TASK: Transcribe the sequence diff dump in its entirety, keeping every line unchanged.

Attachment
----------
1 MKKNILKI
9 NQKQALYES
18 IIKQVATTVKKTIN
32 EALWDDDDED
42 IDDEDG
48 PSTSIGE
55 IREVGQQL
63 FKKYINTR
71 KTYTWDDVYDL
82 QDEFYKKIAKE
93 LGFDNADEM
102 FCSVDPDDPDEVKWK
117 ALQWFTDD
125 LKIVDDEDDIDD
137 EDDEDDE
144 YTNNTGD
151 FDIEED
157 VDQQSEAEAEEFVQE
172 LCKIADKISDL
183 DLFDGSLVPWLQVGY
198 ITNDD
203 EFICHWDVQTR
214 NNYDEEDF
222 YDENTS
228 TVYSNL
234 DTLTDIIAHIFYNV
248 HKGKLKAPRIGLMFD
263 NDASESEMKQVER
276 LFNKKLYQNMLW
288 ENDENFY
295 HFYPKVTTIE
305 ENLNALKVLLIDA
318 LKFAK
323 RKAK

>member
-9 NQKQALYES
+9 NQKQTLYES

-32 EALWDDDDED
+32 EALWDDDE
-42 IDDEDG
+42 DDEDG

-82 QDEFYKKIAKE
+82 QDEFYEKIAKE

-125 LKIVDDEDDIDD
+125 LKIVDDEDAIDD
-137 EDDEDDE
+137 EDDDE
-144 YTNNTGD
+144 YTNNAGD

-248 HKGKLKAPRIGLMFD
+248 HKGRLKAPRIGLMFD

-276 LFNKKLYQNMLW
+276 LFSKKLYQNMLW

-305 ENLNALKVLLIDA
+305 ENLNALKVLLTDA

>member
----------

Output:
1 MKKNILKI
9 NQKQALYES
18 IIKQVATTVKKTIN
32 EALWDDDDED
42 IDDEDG
48 PSTSIGE
55 IREVGQQL
63 FKKYINTR
71 KTYTWDDVYDL
82 QDEFYKKIAKE
93 LGFDNADEM
102 FCSVDPDDPDEVKWK
117 ALQWFTDD
125 LKIVDDEDDIDD
137 EDDEDDE
144 YTNNTGD
151 FDIEED
157 VDQQSEAEAEEFVQE
172 LCKIADKISDL
183 DLFDGSLVPWLQVGY
198 ITNDD
203 EFICHWDVQTR
214 NNYDEEDF
222 YDENTS
228 TVYSNL
234 DTLTDIIAHIFYNV
248 HKGKLKAPRIGLMFD
263 NDASESEMKQVER
276 LFNKKLYQNMLW
288 ENDENFY
295 HFYPKVTTIE
305 ENLNALKVLLIDA
318 LKFAK
323 RKAK

>member
-9 NQKQALYES
+9 NQKQTLYES

-32 EALWDDDDED
+32 EALWDDDE
-42 IDDEDG
+42 DDEDG

-82 QDEFYKKIAKE
+82 QDEFYEKIAKE

-125 LKIVDDEDDIDD
+125 LKIVDDEDAIDD
-137 EDDEDDE
+137 EDDDE
-144 YTNNTGD
+144 YTNNAGD

-248 HKGKLKAPRIGLMFD
+248 HKGRLKAPRIGLMFD

-276 LFNKKLYQNMLW
+276 LFSKKLYQNMLW

-305 ENLNALKVLLIDA
+305 ENLNALKVLLTDA

>member